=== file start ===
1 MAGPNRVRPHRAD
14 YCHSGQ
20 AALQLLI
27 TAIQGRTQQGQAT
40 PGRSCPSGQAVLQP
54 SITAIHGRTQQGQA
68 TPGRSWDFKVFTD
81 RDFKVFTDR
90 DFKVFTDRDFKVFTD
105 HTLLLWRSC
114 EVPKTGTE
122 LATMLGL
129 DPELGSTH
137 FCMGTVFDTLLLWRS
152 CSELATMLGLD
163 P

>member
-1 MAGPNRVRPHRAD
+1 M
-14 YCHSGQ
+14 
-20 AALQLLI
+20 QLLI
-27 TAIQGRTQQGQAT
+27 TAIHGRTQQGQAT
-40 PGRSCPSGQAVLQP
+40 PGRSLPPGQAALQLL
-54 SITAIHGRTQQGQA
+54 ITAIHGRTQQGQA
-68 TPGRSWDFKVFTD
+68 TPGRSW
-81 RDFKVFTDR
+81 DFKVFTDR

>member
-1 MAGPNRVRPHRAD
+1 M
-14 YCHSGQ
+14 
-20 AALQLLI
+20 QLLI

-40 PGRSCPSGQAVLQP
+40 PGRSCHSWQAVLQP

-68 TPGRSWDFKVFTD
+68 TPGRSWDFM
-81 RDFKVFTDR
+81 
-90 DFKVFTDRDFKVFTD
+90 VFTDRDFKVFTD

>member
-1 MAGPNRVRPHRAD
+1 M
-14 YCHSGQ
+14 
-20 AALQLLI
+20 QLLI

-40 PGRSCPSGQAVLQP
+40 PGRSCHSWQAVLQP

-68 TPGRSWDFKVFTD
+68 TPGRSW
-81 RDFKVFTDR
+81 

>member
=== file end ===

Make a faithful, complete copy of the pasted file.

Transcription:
1 MAGPNRVRPHRAD
14 YCHSGQ
20 AALQLLI
27 TAIQGRTQQGQAT
40 PGRSCPSGQAVLQP
54 SITAIHGRTQQGQA
68 TPGRSWDFKVFTD
81 RDFKVFTDR
90 DFKVFTDRDFKVFTD
105 HTLLLWRSC
114 EVPKTGTE
122 LATMLGL
129 DPELGSTH
137 FCMGTVFDTLLLWRS
152 CSELATMLGLD
163 P

>member
-1 MAGPNRVRPHRAD
+1 M
-14 YCHSGQ
+14 
-20 AALQLLI
+20 QLLI
-27 TAIQGRTQQGQAT
+27 TAIHGRTQQGQAT
-40 PGRSCPSGQAVLQP
+40 PGRSLPPGQAALQLL
-54 SITAIHGRTQQGQA
+54 ITAIHGRTQQGQA
-68 TPGRSWDFKVFTD
+68 TPGRSW
-81 RDFKVFTDR
+81 DFKVFTDR

>member
-1 MAGPNRVRPHRAD
+1 M
-14 YCHSGQ
+14 
-20 AALQLLI
+20 QLLI

-40 PGRSCPSGQAVLQP
+40 PGRSCHSWQAVLQP

-68 TPGRSWDFKVFTD
+68 TPGRSWDFM
-81 RDFKVFTDR
+81 
-90 DFKVFTDRDFKVFTD
+90 VFTDRDFKVFTD

>member
-1 MAGPNRVRPHRAD
+1 M
-14 YCHSGQ
+14 
-20 AALQLLI
+20 QLLI

-40 PGRSCPSGQAVLQP
+40 PGRSCHSWQAVLQP

-68 TPGRSWDFKVFTD
+68 TPGRSW
-81 RDFKVFTDR
+81 

>member